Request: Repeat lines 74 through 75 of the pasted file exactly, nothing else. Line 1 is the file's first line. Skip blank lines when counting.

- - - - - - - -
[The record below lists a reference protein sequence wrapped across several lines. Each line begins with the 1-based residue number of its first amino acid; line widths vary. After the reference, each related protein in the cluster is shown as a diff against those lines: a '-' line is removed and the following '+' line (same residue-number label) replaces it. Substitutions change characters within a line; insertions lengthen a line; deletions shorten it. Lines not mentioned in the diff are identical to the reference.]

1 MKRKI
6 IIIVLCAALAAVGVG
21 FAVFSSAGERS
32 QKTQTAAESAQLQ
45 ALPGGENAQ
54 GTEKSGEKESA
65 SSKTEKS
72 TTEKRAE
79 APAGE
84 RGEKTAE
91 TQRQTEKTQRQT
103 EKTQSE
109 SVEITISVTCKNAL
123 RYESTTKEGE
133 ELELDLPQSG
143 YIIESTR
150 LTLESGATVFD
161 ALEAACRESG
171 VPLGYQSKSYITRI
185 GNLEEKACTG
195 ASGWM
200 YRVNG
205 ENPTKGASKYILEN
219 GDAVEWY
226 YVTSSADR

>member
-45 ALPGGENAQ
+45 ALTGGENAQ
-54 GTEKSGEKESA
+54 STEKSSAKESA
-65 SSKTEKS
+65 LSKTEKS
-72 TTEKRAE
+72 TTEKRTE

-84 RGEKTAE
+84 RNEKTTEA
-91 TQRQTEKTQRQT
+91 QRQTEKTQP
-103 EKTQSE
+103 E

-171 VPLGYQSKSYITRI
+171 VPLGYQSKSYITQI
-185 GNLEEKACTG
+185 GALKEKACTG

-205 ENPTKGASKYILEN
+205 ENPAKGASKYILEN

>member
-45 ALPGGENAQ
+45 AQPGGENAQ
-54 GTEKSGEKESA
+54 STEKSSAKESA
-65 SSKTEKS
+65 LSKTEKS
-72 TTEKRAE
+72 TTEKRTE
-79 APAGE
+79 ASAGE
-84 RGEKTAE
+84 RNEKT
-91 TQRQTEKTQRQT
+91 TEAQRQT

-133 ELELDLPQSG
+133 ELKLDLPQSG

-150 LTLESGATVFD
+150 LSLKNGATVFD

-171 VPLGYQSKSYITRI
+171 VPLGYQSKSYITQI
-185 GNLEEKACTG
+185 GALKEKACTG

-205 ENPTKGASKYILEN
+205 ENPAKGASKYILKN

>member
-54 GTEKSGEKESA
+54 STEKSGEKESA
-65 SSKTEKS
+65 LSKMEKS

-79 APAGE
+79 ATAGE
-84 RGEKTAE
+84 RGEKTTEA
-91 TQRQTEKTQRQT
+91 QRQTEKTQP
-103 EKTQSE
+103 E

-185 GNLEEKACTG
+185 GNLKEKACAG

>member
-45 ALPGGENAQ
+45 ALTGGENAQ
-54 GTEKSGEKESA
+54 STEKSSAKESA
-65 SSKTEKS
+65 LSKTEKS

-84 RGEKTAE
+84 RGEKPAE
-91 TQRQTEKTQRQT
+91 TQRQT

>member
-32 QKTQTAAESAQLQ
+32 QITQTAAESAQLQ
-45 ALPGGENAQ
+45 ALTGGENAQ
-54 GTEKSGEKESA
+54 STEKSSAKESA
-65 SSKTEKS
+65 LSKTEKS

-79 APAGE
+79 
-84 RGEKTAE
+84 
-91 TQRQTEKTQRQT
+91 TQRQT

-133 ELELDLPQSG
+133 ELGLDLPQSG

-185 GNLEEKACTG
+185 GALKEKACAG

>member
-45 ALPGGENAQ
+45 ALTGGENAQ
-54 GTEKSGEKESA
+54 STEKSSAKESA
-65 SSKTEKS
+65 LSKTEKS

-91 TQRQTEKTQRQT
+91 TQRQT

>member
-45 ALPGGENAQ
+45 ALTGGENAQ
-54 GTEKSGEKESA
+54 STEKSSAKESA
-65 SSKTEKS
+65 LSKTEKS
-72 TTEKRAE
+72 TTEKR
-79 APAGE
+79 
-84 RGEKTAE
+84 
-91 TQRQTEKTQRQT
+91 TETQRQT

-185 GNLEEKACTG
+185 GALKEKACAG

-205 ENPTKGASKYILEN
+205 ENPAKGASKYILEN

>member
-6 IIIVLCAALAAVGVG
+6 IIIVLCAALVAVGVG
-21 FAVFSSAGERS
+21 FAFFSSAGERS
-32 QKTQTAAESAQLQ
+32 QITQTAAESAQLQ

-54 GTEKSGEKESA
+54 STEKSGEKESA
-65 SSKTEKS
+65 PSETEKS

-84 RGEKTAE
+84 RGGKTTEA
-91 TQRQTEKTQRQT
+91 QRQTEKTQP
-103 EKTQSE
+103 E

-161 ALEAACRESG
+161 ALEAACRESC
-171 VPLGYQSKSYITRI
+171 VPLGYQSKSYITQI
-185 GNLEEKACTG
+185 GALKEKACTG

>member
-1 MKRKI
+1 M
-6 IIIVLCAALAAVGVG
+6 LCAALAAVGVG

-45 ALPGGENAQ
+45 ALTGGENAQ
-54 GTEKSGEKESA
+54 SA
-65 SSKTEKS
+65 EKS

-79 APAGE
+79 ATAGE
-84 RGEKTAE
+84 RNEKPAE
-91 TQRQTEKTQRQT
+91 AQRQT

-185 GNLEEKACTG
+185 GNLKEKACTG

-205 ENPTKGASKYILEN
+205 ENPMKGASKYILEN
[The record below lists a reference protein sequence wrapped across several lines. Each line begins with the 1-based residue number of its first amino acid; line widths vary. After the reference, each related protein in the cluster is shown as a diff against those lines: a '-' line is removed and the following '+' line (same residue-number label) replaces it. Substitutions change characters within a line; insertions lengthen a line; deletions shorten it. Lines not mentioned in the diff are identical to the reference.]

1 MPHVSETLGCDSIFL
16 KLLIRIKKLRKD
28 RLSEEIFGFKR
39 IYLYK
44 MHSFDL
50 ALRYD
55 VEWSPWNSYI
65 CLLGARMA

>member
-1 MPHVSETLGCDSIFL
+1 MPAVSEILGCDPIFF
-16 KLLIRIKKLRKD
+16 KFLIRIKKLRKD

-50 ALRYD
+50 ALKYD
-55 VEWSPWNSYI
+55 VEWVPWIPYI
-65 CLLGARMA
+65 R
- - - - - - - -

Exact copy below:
-54 GTEKSGEKESA
+54 STEKSGEKESA